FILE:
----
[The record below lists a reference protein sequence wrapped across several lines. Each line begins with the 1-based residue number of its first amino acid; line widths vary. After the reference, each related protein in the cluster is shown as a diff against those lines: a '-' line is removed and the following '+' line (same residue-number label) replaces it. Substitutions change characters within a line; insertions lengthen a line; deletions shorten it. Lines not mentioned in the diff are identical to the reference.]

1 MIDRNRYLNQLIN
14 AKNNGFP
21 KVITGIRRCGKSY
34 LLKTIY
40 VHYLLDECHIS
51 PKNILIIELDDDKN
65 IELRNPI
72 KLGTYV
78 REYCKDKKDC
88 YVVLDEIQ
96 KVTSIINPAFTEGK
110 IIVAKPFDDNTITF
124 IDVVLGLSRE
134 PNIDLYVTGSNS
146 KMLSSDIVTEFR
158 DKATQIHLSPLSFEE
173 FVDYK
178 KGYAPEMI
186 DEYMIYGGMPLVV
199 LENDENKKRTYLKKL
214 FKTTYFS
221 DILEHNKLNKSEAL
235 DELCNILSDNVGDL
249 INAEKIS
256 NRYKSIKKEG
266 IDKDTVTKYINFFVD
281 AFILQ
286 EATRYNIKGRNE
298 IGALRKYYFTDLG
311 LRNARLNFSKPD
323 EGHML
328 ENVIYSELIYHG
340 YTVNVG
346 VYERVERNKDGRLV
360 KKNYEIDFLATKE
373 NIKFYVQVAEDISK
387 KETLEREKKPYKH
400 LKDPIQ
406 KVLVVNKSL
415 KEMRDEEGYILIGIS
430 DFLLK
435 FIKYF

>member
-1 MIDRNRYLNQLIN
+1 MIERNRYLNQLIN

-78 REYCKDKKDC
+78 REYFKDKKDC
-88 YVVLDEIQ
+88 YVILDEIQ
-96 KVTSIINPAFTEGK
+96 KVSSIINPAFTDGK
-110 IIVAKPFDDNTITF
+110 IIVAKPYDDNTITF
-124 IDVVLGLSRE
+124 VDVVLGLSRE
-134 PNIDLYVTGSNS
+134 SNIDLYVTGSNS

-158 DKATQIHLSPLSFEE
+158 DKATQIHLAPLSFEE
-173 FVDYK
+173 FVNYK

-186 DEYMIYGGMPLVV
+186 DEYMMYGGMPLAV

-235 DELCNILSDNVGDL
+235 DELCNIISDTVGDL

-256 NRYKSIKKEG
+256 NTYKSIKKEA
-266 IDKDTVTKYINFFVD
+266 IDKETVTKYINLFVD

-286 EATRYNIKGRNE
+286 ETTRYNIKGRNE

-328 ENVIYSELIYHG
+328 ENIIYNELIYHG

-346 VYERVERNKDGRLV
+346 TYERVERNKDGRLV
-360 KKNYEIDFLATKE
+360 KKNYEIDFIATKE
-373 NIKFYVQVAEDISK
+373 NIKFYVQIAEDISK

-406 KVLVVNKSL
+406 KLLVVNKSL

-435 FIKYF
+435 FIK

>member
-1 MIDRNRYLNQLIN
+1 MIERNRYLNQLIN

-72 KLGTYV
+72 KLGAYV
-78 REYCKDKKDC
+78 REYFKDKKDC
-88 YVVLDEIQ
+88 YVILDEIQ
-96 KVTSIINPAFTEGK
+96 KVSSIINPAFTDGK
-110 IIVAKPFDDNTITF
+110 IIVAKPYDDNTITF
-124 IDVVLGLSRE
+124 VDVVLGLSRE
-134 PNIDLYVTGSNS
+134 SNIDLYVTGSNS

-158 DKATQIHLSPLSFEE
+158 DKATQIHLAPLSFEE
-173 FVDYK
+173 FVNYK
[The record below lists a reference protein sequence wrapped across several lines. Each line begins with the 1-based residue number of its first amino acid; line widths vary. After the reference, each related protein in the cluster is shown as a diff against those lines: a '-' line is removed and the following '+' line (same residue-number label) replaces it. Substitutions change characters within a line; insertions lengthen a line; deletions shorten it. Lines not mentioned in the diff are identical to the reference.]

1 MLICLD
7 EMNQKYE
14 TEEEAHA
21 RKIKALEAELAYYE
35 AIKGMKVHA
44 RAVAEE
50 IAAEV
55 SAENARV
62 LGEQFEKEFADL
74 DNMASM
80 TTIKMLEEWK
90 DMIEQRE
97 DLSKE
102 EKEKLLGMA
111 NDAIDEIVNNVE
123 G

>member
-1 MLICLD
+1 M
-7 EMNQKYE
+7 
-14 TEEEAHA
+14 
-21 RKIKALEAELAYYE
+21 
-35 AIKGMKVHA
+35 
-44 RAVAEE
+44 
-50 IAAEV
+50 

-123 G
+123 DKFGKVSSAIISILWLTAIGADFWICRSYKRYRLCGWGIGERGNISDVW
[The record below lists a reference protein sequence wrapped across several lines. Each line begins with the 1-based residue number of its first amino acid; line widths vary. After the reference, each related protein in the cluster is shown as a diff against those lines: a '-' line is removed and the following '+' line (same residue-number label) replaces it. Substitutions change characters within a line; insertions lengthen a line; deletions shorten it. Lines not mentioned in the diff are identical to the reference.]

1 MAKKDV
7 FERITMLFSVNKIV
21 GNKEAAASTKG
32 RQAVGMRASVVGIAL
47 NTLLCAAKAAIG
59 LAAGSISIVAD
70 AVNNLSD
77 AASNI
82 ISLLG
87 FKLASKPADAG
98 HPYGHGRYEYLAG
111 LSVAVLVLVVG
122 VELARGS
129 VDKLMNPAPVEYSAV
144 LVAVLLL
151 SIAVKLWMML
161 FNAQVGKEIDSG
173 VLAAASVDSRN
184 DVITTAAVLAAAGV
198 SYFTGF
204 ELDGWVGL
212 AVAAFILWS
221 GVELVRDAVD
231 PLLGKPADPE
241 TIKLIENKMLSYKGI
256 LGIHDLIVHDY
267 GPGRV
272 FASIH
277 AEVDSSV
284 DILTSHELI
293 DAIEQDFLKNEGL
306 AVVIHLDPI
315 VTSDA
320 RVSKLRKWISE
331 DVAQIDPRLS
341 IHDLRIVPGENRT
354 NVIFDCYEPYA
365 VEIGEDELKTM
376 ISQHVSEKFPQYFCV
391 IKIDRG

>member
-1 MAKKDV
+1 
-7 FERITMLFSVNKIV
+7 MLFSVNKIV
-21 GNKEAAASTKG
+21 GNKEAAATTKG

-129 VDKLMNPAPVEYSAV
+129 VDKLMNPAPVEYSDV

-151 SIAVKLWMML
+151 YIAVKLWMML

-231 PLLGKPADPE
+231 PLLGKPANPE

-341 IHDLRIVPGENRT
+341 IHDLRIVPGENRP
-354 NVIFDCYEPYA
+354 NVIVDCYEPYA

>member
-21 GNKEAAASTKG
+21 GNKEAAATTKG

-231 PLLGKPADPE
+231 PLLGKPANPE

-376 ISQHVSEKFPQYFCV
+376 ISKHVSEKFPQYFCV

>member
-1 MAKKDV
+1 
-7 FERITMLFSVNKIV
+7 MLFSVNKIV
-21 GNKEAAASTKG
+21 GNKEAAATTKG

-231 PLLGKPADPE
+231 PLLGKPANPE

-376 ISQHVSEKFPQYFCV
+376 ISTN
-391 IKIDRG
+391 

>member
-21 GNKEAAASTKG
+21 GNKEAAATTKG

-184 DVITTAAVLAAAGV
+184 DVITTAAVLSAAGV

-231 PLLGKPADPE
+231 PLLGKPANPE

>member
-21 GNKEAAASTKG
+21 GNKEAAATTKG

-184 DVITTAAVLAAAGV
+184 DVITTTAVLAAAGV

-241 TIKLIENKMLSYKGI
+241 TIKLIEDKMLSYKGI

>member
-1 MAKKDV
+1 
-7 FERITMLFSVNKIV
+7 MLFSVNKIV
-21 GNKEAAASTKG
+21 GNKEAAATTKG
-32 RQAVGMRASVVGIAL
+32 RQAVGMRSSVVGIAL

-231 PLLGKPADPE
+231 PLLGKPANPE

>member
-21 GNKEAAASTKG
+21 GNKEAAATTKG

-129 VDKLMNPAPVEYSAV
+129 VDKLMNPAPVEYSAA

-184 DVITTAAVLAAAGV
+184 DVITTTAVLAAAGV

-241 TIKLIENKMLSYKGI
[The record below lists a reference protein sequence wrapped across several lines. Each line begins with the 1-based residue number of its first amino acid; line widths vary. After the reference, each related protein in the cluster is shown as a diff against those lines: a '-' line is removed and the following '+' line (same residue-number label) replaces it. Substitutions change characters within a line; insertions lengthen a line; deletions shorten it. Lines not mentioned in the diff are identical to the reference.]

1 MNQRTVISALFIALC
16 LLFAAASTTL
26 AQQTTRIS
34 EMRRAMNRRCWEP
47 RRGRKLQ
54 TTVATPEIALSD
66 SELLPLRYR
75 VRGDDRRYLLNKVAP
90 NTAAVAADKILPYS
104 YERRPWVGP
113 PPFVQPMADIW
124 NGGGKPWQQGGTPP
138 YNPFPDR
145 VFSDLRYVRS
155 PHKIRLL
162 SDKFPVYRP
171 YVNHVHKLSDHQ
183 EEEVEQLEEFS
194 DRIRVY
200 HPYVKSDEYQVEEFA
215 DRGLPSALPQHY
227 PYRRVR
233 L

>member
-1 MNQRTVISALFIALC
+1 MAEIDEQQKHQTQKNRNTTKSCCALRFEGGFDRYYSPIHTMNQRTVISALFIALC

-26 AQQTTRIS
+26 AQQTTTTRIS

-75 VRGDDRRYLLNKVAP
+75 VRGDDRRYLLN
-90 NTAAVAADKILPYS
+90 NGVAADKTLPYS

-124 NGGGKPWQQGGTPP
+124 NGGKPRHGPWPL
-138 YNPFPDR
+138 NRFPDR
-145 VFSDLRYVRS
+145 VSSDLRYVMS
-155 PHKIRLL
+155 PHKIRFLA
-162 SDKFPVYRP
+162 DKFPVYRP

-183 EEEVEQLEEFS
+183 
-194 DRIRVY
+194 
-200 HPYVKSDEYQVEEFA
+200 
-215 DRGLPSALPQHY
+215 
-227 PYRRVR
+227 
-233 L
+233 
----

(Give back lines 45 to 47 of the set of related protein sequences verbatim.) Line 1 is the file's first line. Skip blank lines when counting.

-1 MIDRNRYLNQLIN
+1 MIERNRYLNQLIN

-78 REYCKDKKDC